This channel may not be appealing for established brands as social networks are mostly used for consumer-to-consumer (C2C) sales but up-and-coming local, regional or global brands may consider partnering with LINE or Facebook for more personalized communication and direct channel to communicate with potential customers.

Opening a flagship store on an online marketplace or “shop-in-shop” provides more powerful distribution. For example, Lazada drew more than 150 million visitors in August from six Southeast Asian countries (Indonesia, Philippines, Thailand, Vietnam, Malaysia and Singapore), SimilarWeb data shows. While it is extremely popular in most markets, it’s not the number one go to marketplace in every country.

By analyzing average monthly web traffic, businesses can decide which marketplace to sell its products on for heightened exposure. eIQ has compiled the rankings for Thailand, Indonesia, Singapore, Malaysia and Vietnam.

The benefit of selling on a marketplace is the opportunity to tap into an existing large pool of potential customers. There is no such thing as a free lunch and the cost in this case is more competition and a commission that marketplace will charge for brands to sell their products on their platform.

Tricks to Know

If your brand does decide to sell on Southeast Asia’s popular marketplaces to capture their millions of visitors every day, it is best to keep in mind no two are alike.

Each platform has its own guidelines and product content needs to be modified accordingly.

For example, marketplaces tend to promote products on their front page from brands who have proven good sales, so sellers may find it beneficial to work with a brand solutions team to secure higher visibility for their campaigns.

Lazada allows brands to create a “shop-in-shop” that incorporates interactive features such as sliding banners and video content. This is so sellers can customize their shops to feel like a brand.com and provide shoppers with a pleasant shopping experience. This option may be wise for brands who do not have the budget to create a full ecommerce website.

Maybelline Thailand official “shop-in-shop” on Lazada. Source: Lazada Thailand

 

L’Oreal Thailand “shop-in-shop” on Lazada. Source: Lazada Thailand

 

For beauty brands, Sephora may be a good marketplace to sell on as it features detailed product descriptions and reviews, but all product images are shot from one angle and there is no brand related content. However, compared to, for example, Lazada where almost any brand can sign up to sell their products, getting sold on Sephora is dependent on a decision by retailer’s buyers.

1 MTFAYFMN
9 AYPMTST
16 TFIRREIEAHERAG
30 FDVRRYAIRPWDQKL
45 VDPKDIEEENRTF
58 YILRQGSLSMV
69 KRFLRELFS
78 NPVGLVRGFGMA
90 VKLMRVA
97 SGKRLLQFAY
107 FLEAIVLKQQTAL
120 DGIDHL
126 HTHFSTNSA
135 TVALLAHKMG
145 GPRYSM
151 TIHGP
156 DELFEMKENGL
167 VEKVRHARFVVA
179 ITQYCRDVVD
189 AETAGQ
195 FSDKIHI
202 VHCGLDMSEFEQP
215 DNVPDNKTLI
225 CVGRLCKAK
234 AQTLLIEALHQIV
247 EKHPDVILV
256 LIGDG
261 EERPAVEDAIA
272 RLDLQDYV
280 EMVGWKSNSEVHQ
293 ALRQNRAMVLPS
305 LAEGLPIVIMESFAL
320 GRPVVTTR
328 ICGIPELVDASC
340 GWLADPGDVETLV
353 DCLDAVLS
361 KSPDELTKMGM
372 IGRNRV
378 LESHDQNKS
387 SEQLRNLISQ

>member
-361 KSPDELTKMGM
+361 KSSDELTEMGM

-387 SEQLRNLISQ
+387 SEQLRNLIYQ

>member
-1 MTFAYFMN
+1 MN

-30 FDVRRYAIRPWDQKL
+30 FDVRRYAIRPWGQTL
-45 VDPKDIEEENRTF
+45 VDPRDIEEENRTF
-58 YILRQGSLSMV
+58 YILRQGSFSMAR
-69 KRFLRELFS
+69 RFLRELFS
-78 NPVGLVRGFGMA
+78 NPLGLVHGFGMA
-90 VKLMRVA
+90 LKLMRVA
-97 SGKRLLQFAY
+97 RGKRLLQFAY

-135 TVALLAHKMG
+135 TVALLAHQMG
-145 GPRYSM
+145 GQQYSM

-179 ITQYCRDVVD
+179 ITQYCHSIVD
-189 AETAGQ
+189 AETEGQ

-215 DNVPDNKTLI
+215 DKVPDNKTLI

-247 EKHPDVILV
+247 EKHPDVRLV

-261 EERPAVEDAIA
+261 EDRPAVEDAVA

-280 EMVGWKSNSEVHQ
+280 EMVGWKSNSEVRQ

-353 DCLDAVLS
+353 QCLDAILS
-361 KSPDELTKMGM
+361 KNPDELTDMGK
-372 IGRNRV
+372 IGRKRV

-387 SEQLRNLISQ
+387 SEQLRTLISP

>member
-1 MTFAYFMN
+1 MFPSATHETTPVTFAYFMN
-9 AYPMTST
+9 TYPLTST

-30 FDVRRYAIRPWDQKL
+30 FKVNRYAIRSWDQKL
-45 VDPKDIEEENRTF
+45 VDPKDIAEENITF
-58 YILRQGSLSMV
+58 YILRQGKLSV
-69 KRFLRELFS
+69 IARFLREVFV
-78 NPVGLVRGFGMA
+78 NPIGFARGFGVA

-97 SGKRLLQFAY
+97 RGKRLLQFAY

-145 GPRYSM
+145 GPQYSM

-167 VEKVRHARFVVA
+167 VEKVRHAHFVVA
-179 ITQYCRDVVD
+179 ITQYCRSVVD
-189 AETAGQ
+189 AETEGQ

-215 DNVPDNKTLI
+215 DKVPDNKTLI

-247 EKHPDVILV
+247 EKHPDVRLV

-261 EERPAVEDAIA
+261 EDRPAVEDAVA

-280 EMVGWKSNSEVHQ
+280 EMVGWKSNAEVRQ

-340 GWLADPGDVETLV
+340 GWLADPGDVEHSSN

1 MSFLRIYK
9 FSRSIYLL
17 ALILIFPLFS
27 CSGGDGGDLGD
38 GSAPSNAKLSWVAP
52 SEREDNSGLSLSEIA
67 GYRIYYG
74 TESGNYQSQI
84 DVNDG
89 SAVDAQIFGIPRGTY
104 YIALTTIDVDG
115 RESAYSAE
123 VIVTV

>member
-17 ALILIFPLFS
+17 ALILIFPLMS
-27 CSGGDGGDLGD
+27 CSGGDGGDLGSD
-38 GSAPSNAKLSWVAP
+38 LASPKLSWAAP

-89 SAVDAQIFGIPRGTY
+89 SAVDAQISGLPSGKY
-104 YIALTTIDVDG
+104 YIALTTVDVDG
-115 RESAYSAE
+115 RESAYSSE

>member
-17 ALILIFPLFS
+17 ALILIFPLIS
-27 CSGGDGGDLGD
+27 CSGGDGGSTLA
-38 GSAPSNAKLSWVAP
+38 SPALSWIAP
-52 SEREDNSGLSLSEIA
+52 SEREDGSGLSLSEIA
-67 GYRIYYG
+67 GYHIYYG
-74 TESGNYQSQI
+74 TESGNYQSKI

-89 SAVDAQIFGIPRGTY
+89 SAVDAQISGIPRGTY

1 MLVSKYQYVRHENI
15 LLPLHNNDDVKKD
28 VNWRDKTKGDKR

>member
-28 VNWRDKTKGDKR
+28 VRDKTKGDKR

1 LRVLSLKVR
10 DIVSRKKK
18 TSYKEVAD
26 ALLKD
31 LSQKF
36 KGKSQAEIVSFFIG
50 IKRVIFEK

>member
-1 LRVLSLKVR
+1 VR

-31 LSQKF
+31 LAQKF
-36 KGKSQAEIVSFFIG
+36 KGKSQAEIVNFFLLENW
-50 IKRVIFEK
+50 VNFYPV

Display of L’Oreal Paris products on Sephora Indonesia online store. Source: Sephora Indonesia

Zalora allows brands to provide a short description or visual, while the product descriptions are standardized. As product reviews are rare on Zalora, the marketplace might offer a discount or some other incentive for users to leave reviews which is a great tool to persuade customers to buy products.

L’Oreal Paris shop on Zalora. Source: Zalora Thailand

 

Brand Spotlight

La Roche Posay’s “shop-in-shop” on Lazada is a good example of how to exercise engaging content into a marketplace site. With multiple product displays, sliding banners and video content, the brand stands out amongst other standard displays.

La Roche Posay’s “shop-in-shop” on Lazada. Source: Lazada Thailand

 

How to Make the Most of Your “Shop-in-Shop”

Follow these tips and they will help your brand gain more visibility and increase sales when selling on marketplaces:

  • Fully optimize page design and brand banner (use slides, images, graphics)
  • Consider ‘knowledge buttons’ that lead to more discovery content. For La Roche Posay, the knowledge button leads to tips from certified medical professionals. Rich content here is advisable, as the page could be redirected to engaging/actionable content
  • Optimize product images: create 360 degree view of products. Currently a lot of brands showcase one dimensional product images, but customers should have a complete view of what they intend to buy as they can’t touch it
  • Banner should re-direct to product category page
  • Optimize video content to differentiate brand identity: tell a visual story
  • Fully engage customers in product details: explain benefits, ingredients/nutrition and instructions (if applicable)
  • Create engaging content such as product endorsement (for example, from doctors) and brand history

Brands should consider the above mentioned benefits and drawbacks of selling on various online channels in Southeast Asia as preferences will vary. It would not suit premium and luxury brands to open a “shop-in-shop” on marketplaces as that could tarnish their brand image.

Yet, for many brands, especially new, having both – a brand web store and a shop on various platforms will ensure that more customers see and can buy their products, especially if they are not widely available in the limited amount of retail stores in the region.

Stay tuned for the next article in our beautyIQ series the following Monday.

BY ANUTRA CHATIKAVANIJ AND AIJA KRUTAINE